Canon C300

I’m willing to put up with a lot for the sake of image quality. Surely this is the only reason why camera operators around the planet were willing to return to the dark ages — saying goodbye to their XLR inputs, timecode and inbuilt ND filters for the sake of a full-frame 35mm sensor in the Canon 5D2. The irony is that while I’ve damned Sony’s Z5 and Canon’s Xf305 for being impractical and frustrating to operate, the camera I work most frequently with is my own Canon 7D. Go figure. I put up with running dual system audio, living in constant fear of moire, restarting my camera every time it overheats, trying to ignore the horrible compression damage, all because the thought of simply shooting on a 1/3″ 3-chip camera makes me shudder.

So in that spirit, looking at the C300’s image quality alone, I must be willing to put up with quite a lot. Extreme low light sensitivity, 4:2:2 chroma without an external recorder, XLR audio, ND filters, clean HDMI output… it’s like Jesus returned to earth as a camera. (excuse my blasphemy)

But I have to say, operating the C300 is not the most intuitive process. Admittedly, I’ve only used the camera twice and I had no time to prepare or pre-set the camera. After half an hour of messing with some settings, I went straight into the field, shot in the dark of a club, and discovered a few quirks and problems as I went. To me they’re certainly not so damning that I’d hate to use the camera, but when you’re covering live events and you need to adapt your settings on the fly, it doesn’t seem as quick and immediate as operating an Ex3 for example. Now everyone who owns or is thinking about owning a C300 will flame me and say that I’m just a Sony fanboy and why don’t I just go and use an Ex3 if it’s so good, blah. But hear me out.

There is no dedicated ISO/gain switch on the C300. There is no dedicated white balance toggle, nor is there a dedicated shutter speed control. To me, this came as a big surprise. To access any of these settings, you need to find an ambiguously labelled “function” button on the rear of the camera, which cycles through each of these settings. So if I want to change the ISO, I hit “function” a few times until the ISO setting is highlighted on the LCD screen — then I can use a rotating wheel on the left side of the camera to increase or decrease ISO. Looking at a picture of the C300, you’ll see that there are two rotating wheels on the left side of the camera. The upper wheel is the one you want to change your ISO. If you accidentally scroll with the lower wheel, the camera will deselect your ISO toggle and instead adjust your aperture (on Canon EF lenses). Then you’ll need to go back and find the “Function” button and cycle through it until you reselect ISO. Does this not seem overly complicated? On an Ex3, you’d slide your hand down to the left side of camera, find the little silver nib and flick it from Low to Medium or High. The ISO values for L, M and H were configurable in a menu, so you could figure out appropriate gain presets before your shoot. Same deal for White Balance presets.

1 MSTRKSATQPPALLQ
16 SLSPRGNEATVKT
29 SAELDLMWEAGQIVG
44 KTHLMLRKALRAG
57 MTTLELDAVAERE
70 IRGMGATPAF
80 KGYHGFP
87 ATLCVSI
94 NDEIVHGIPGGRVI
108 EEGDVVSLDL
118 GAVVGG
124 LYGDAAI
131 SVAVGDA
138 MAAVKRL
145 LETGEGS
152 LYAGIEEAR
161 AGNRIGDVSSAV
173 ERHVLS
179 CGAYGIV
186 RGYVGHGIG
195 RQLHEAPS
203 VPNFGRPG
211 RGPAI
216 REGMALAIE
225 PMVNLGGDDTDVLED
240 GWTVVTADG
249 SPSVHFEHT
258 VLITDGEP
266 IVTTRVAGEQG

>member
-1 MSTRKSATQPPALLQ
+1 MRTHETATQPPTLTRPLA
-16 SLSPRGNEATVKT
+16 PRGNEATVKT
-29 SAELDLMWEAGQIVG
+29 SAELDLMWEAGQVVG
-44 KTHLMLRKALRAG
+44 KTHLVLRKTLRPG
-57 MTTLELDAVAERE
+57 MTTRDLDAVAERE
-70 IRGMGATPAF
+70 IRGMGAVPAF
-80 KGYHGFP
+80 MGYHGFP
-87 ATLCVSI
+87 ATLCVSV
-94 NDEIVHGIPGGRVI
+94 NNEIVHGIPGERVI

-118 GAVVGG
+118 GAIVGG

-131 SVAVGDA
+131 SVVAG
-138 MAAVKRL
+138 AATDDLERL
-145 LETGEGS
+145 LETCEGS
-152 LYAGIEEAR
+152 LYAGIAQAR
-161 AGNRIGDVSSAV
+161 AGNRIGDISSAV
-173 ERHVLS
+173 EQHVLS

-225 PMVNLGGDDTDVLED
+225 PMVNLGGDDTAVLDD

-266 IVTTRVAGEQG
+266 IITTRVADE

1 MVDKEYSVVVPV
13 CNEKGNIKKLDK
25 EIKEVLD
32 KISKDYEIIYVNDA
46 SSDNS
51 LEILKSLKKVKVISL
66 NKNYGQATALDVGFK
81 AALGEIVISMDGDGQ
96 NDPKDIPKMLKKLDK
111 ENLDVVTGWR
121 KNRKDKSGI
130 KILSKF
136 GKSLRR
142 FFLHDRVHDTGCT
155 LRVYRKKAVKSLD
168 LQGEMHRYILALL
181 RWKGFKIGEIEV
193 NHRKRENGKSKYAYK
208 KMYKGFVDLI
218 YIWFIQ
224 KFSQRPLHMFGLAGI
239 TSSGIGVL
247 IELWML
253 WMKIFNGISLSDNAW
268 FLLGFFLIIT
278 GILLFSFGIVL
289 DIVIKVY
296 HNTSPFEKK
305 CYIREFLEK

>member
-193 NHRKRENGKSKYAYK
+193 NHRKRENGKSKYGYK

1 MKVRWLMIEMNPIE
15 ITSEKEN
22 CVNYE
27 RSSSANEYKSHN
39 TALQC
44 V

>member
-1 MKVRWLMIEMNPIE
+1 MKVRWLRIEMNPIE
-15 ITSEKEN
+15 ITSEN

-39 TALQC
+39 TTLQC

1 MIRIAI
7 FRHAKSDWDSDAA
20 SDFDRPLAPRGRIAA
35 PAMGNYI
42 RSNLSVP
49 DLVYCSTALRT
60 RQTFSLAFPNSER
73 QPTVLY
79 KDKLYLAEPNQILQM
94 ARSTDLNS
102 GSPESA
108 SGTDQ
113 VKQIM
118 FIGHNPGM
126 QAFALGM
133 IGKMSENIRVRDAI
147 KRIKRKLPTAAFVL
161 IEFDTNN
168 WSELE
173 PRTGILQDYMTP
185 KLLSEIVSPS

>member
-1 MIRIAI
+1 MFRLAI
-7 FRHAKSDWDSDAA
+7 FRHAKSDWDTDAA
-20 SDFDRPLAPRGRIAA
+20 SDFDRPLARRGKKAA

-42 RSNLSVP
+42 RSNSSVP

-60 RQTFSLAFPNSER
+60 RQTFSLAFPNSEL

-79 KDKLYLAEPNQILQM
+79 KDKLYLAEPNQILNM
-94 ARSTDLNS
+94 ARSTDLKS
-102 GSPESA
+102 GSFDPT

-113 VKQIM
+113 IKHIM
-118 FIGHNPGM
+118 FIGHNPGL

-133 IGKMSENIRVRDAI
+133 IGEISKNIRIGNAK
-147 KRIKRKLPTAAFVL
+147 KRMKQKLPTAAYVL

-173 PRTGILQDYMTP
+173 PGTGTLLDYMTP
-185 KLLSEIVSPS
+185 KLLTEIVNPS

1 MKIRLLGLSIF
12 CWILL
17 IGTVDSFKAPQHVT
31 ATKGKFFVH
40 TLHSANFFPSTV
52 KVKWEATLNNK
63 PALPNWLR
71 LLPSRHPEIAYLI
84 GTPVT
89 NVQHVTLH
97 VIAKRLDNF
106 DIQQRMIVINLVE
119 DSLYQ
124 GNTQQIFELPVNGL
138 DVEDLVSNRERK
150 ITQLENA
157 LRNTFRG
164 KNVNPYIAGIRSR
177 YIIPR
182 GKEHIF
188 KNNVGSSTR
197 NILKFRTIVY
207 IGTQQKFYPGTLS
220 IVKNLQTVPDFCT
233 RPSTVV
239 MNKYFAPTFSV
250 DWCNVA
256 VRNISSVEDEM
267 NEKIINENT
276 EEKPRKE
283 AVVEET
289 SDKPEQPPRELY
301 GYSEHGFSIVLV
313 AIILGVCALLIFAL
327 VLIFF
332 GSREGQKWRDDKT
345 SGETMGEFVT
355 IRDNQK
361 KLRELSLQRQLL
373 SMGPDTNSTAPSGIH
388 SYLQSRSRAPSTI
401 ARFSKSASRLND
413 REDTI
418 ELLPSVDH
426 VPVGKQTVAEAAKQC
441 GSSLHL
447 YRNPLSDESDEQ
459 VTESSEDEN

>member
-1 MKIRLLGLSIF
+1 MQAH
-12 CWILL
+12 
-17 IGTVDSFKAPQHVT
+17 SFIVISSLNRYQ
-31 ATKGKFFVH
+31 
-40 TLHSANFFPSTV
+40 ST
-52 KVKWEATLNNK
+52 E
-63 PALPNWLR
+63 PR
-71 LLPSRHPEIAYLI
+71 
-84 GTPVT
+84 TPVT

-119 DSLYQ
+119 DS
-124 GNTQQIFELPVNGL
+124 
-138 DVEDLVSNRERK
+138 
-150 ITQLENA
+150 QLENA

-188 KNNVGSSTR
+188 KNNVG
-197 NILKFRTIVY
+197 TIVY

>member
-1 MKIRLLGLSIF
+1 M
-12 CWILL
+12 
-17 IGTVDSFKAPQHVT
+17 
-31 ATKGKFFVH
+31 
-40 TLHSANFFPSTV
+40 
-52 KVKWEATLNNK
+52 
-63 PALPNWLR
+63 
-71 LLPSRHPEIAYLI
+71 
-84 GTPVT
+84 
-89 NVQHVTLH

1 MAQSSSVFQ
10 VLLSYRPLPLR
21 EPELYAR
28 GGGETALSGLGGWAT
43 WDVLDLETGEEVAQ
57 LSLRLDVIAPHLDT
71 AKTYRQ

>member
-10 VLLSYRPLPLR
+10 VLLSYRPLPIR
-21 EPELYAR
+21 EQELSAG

Here’s another problem. It’s hard to find the ND+ and ND – buttons in the dark. Of course, you’ll laugh at me here. ND filters in the dark?? Well I was shooting a burlesque show where the lighting changed all over the place. As a baseline, I had my ISO at 12,500 (fairly incredible), but at times my subject would move right into a spotlight and she’d be in danger of clipping. And as I’ve previously stated, lowering the ISO is not the fastest process. My gut reaction was to flip on an ND filter, but as it was so dark, and because the ND control buttons feel no different to any other buttons on the side of the camera, I had no hope of finding it without losing my shot for a moment.

This really feeds into a larger problem that I have with the camera: the controls are not easily distinguishable by touch. On an Ex3, or even an XF305, you can feel that your hand is touching the ISO toggle, or the ND slider, or the scrolling menu wheel. On the C300, all buttons are round and black and similarly sized — and on average, you need to find more buttons to execute any particular setting adjustment than you would on a traditional camcorder. Having two scroll wheels right next to each other, with one that cancelled the function of the other was also an annoyance — but of course after a day of solid work with a C300, I’m sure muscle memory would take over and it would become more natural.

In closing, I have to admit that for most purposes, none of what I’ve mentioned is a serious problem. For short films, music videos and advertisements, anything where you can do multiple takes and you can spare 5 seconds to change camera settings, you’ll be fine. In a controlled environment, the C300’s image quality far outweighs any quirks of its design and button layout. I just wish that for shooting in a completely uncontrolled environment where you’ve only got one take, that Canon had borrowed a little more from standard camcorders and made dedicated buttons for ISO and WB that could be identified by touch.

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